Goodbye, Dr. Gupta

A nation mourns: TV doc won't be our Surgeon General after all

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    NEWSLETTERS

    TK
    Now we'll have to settle for just another doctor -- probably one who's not even moderately famous.

    So sad: just a few short months ago, America was swooning at the thought of a sexy Surgeon General who had his own teevee show and was not a lecturey old coot or a weird masturbation enthusiast. But now our collective dreams are dashed, because Sanjay Gupta has taken his name out of consideration for America's top doctor job.

    Who knows why he turned it down? Oh sure, he says he needs to spend more time with his family because he and his wife are expecting their third daughter "at any time." Did this baby just magically gestate over the past two months? Because if not, it's unclear why this issue didn't come up when the news broke about his Surgeon General candidacy in January.

    NBC's own Chuck Todd suggests that it's about the dough: "Gupta had been offered the job but was weighing the financial considerations (i.e. pay cut) that it would entail."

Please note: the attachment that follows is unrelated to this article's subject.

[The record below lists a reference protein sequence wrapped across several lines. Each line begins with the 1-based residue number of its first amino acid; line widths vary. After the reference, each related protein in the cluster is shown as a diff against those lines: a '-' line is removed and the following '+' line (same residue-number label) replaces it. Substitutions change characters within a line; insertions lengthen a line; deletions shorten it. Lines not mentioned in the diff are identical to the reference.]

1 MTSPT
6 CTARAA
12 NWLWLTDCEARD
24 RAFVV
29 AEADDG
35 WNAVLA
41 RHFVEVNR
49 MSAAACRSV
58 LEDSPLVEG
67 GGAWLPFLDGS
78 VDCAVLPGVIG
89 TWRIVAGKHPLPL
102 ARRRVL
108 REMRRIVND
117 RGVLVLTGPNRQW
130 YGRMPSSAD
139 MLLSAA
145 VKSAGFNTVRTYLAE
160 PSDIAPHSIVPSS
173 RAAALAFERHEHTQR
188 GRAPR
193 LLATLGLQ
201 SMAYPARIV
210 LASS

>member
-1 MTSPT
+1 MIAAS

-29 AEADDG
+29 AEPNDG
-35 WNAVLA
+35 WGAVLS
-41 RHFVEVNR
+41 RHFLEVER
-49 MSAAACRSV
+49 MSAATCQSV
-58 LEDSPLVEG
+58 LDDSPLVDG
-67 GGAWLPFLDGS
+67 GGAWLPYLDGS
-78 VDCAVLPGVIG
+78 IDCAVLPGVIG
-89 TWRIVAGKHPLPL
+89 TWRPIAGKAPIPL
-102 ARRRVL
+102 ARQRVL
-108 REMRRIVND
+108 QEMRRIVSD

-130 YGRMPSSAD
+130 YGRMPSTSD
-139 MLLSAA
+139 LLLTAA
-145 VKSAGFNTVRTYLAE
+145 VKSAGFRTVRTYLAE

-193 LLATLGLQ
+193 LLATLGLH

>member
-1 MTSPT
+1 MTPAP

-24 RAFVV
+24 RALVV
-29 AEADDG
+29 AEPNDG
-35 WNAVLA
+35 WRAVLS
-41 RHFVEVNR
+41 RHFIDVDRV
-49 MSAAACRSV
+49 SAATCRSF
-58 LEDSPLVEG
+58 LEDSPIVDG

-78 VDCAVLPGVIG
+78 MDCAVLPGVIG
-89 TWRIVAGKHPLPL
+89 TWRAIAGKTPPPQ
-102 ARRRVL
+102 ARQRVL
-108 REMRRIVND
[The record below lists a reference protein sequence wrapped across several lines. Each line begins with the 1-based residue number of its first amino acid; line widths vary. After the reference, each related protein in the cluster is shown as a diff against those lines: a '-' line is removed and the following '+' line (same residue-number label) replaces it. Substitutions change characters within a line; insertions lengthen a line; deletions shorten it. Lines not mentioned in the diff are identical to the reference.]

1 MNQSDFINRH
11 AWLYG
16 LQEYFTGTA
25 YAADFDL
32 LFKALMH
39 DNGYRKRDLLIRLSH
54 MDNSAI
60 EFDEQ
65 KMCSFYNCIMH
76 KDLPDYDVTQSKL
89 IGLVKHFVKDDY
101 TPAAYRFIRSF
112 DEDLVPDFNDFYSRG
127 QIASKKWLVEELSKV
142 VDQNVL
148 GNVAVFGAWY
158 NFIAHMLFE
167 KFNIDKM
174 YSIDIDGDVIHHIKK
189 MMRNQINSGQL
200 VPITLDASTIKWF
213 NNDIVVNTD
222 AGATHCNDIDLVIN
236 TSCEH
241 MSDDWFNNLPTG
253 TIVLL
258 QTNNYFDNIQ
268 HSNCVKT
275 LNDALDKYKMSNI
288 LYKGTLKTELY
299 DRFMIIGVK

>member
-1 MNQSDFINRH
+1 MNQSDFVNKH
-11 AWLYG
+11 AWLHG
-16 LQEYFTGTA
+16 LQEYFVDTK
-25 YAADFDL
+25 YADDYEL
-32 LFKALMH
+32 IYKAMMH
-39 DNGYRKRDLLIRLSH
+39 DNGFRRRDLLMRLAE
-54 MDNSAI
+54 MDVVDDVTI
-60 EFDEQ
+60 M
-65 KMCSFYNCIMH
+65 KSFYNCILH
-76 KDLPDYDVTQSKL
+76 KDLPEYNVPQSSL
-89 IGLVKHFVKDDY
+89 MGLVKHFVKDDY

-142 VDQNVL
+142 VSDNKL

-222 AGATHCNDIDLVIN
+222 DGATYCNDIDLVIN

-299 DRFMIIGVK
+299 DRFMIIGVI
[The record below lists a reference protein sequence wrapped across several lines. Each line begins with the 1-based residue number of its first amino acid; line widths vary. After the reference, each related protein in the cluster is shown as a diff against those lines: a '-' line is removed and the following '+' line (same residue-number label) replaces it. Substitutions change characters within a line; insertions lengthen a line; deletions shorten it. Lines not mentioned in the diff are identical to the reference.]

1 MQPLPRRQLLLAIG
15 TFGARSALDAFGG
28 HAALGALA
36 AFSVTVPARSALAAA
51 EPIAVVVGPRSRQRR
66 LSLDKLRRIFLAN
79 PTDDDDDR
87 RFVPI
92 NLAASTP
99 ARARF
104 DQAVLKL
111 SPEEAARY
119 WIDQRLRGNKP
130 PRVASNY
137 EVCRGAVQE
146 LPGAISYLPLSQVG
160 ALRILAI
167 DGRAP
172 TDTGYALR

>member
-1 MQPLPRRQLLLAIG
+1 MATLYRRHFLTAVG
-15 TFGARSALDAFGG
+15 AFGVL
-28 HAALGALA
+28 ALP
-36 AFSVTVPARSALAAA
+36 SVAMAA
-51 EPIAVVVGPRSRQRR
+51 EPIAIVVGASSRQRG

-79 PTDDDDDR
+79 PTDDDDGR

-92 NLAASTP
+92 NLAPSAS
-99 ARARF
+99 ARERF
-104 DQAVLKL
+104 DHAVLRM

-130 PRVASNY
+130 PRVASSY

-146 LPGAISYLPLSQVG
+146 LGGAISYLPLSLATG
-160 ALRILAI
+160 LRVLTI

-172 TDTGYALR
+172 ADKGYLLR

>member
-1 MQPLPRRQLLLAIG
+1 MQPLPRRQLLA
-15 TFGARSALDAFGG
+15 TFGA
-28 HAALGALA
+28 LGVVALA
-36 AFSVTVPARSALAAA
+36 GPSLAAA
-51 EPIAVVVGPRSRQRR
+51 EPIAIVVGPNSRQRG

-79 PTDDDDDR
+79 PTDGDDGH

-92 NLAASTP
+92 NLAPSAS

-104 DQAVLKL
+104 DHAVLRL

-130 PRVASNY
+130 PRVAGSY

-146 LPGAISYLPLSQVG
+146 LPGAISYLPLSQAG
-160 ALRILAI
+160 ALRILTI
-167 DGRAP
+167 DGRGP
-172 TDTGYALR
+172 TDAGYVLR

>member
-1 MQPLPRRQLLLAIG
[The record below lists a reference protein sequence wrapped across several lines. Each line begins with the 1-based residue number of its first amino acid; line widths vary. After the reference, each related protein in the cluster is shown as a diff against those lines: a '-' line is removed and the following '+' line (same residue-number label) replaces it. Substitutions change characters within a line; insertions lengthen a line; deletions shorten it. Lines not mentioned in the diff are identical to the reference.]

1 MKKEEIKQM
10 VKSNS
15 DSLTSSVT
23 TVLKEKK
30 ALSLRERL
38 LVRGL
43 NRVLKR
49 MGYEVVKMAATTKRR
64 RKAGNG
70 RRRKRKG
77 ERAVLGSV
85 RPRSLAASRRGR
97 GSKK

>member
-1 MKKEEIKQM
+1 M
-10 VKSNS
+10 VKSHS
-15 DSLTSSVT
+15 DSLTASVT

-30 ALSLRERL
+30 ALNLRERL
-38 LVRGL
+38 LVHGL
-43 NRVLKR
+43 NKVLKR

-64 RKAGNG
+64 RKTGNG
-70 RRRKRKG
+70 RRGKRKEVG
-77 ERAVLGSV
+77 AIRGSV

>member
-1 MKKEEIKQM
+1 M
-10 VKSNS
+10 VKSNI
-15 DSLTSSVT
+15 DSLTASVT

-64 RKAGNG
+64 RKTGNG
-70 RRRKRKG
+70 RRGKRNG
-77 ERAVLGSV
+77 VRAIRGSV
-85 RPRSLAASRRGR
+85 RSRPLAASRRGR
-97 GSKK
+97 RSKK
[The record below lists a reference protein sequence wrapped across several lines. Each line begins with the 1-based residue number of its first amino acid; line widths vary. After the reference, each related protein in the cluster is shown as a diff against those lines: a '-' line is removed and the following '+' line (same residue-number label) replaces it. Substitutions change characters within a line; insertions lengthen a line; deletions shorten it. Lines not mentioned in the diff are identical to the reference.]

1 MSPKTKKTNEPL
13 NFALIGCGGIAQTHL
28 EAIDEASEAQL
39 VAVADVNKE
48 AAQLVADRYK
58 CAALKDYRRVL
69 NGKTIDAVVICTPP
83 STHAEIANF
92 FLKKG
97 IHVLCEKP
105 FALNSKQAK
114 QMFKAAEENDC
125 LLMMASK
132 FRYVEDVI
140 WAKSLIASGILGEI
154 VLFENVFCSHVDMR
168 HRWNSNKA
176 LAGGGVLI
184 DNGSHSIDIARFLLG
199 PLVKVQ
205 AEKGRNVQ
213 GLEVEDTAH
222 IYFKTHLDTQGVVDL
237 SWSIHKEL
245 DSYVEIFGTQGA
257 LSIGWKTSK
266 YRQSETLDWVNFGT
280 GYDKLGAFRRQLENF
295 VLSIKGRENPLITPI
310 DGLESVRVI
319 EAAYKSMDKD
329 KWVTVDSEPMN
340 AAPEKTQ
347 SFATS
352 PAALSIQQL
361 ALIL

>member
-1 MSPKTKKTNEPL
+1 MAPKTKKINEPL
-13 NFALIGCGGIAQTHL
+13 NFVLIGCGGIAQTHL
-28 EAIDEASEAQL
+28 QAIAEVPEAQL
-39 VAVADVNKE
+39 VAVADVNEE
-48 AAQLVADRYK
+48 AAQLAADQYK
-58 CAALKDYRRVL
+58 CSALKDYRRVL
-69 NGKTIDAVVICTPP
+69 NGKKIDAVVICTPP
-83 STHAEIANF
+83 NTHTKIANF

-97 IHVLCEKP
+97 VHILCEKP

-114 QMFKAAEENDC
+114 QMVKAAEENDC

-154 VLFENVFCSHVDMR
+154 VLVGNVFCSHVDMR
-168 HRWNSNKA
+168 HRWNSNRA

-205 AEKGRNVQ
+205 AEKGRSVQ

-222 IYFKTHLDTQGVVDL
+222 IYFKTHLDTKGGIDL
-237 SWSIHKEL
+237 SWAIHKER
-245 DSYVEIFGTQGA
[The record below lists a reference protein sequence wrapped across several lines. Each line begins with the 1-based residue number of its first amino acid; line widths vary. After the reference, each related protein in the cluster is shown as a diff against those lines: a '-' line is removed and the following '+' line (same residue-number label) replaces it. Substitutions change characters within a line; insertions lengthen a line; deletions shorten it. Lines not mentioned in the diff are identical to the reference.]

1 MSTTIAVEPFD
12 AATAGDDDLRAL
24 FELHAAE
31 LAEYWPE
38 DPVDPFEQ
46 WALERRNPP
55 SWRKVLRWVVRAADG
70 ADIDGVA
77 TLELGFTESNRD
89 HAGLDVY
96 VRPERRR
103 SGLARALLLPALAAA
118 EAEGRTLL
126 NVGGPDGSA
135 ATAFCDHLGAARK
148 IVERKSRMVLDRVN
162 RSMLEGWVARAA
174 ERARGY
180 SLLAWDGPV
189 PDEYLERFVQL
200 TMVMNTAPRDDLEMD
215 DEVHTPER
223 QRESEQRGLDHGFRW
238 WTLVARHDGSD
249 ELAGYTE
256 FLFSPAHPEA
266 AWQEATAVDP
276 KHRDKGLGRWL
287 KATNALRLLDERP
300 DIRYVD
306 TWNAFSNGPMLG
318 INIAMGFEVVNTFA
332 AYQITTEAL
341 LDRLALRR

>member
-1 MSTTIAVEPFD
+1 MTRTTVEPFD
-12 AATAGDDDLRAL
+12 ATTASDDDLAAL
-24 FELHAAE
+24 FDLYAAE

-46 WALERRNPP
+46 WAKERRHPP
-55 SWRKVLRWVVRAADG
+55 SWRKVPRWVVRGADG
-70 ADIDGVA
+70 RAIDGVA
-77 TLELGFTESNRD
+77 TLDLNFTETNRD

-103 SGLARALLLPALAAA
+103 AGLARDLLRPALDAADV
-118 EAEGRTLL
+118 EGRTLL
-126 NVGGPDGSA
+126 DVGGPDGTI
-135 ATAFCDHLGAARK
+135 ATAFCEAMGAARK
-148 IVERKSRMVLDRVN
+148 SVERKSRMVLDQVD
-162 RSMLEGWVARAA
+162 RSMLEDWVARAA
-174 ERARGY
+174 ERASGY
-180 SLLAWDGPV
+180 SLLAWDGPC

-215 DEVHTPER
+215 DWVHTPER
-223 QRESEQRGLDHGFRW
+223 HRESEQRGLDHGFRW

And to be sure, to step down from a job as associate chief of neurosurgery at an Atlanta hospital -- as well as whatever he makes reporting for CNN, which can't be chicken scratch -- and to settle into a normal government job that pays in the very low six figures would put a serious cramp in your budget. And with a third child on the way, well, those diapers don't pay for themselves.

    It would actually be sort of nice if an Obama nominee withdrew from consideration because the pay wasn't good enough. It's at least a refreshing break from the old, "I owe a small fortune in back taxes and I'm under investigation by a grand jury" excuse that we've heard a million times already.

    So it's too bad that we will not have a handsome TV doctor telling America to eat less and exercise more. Whoever's nominated for Surgeon General next will have some very attractive shoes to fill. Perhaps this is just the break that Dr. Howard Dean, spurned suitor for Health and Human Services, has been looking for.

    Neurosurgeon and daytime news programming expert Sara K. Smith writes for NBC and Wonkette.